The Anatomy of The Tear Trough-Why This is a Difficult Treatment Challenge

There are numerous instances of unhappy patients after tear trough filler injections. There seems to be a sound anatomical explanation for this. Injection of a filler deep to the muscle (as is the popular recommendation) is veritably impossible as the “overlying” muscle is firmly attached to the underlying bone in this target area (see below). In other words there is no tissue plane to accommodate the injected filler “deep to the muscle”.  “Non Esiste” as the Italians may say. This does not mean that improvement by injection is impossible but it does confirm why so many tear trough injections result in complications and misery. Essentially the intended injection placement has nowhere to go other than into the muscle itself or “out the side” so to speak. The injected product ends up in the muscle, over the muscle into the subcutaeous fat plane, into the inferior orbital fat or inferior to the muscle in a fat pad know as SOOF. This will be a source of debate and conjecture among cosmetic injectors for some time to come. However anatomy is a fact rather than theory. I recently attended Australasian Society of Aesthetic Plastic SurgeryAn Anatomical Basis for Non-surgical Rejuvenation seminar at Macquarie University ( )  where facial human anatomy dissections were performed. I was keen to examine the controversial anatomy of the tear trough and lid-cheek junction. Essentially the following extract from a 2009 scientific paper is consistent with what I saw demonstrated in the anatomy dissections:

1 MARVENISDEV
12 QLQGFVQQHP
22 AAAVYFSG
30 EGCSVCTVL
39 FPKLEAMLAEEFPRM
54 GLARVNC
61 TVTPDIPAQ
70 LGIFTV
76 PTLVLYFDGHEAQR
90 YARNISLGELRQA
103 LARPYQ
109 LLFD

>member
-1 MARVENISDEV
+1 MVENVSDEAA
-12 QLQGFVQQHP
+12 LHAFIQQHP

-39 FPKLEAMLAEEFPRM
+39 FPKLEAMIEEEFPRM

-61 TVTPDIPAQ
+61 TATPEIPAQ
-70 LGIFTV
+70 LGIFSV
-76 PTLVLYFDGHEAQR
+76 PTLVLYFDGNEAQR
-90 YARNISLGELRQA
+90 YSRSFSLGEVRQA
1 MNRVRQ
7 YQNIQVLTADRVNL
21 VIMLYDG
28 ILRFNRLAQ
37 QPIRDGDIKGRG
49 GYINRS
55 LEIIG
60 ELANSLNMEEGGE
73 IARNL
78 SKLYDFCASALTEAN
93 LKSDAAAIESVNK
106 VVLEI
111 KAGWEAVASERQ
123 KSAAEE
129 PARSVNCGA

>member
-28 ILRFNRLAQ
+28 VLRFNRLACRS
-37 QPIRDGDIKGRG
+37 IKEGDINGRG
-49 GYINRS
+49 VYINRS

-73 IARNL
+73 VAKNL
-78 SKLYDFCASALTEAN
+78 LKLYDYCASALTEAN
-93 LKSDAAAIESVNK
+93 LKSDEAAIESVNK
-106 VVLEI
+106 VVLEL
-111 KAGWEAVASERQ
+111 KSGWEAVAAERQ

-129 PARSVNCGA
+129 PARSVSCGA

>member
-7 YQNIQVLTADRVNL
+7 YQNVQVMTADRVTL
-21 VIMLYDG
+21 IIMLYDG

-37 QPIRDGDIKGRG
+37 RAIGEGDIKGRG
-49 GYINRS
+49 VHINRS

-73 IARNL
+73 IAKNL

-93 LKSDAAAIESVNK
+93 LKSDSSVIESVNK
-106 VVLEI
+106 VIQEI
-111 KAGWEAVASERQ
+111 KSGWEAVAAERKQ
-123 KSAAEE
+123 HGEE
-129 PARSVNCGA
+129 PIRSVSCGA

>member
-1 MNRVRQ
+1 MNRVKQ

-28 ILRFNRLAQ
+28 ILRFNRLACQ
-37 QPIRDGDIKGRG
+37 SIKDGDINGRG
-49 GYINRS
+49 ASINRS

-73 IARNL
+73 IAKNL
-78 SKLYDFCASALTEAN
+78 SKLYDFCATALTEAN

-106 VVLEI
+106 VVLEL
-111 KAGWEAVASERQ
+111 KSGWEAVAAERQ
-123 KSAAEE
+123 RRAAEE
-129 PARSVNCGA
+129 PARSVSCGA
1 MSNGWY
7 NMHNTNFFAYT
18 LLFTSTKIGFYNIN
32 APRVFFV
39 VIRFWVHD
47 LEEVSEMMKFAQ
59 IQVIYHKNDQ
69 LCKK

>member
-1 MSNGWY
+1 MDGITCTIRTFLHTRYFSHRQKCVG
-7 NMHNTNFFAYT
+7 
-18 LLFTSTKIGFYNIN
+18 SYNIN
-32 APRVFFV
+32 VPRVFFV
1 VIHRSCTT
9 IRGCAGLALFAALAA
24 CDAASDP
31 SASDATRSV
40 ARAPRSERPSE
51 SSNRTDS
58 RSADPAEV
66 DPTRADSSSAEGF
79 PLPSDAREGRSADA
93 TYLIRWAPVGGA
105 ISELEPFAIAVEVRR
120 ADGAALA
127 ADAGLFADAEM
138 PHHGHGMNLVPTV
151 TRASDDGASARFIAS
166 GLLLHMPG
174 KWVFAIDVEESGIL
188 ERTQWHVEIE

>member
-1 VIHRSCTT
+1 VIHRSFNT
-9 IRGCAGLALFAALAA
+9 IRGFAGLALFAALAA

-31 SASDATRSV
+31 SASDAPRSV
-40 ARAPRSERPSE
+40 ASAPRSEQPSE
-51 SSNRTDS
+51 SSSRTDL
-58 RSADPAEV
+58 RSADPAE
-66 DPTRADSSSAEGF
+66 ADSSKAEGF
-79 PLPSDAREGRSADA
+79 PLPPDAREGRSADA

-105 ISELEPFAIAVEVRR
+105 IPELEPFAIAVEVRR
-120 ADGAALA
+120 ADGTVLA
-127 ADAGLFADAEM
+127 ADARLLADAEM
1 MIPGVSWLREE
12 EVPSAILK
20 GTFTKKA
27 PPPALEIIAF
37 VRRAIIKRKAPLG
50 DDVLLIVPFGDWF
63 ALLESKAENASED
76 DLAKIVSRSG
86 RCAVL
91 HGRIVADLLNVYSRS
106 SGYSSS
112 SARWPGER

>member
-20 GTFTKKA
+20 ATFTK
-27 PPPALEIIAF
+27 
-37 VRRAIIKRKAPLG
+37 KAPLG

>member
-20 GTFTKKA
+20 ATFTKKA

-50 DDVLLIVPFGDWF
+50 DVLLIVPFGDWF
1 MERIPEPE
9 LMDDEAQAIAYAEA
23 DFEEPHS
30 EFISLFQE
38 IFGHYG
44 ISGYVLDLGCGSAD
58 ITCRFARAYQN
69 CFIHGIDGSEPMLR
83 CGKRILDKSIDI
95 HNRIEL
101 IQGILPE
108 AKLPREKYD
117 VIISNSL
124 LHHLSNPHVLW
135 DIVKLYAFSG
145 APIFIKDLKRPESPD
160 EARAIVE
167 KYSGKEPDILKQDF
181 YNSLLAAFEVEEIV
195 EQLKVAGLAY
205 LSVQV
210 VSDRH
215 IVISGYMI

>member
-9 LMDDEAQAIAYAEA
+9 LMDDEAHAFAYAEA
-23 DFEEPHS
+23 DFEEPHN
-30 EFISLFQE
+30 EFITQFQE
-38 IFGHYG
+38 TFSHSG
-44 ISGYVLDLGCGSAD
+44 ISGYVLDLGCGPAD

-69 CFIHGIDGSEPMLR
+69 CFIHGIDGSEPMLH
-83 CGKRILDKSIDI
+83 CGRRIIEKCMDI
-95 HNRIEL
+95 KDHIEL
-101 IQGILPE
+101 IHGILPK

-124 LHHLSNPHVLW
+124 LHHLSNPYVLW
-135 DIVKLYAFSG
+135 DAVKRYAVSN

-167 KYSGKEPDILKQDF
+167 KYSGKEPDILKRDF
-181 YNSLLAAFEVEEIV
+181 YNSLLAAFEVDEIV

“In the suborbicularis plane, the tear trough and the lid/cheek junction differ. Along the tear trough, the palpebral portion of the orbicularis oculi muscle is rigidly attached to the bone, with no dissectible anatomical plane deep to the muscle. It was not technically possible to dissect above the periosteum and below the muscular attachment. Along the lid/cheek junction, however, the orbicularis muscle has a ligamentous attachment to the bone by means of the orbicularis retaining

ligament. Unlike the tear trough region, there is a plane deep to the muscle into which material can
be injected or surgical dissection performed.”

The tear trough and lid/cheek junction: anatomy and implications for surgical correction
Haddock NT, Saadeh PB, Boutros S, Thorne CH  2009 Apr;123(4):1332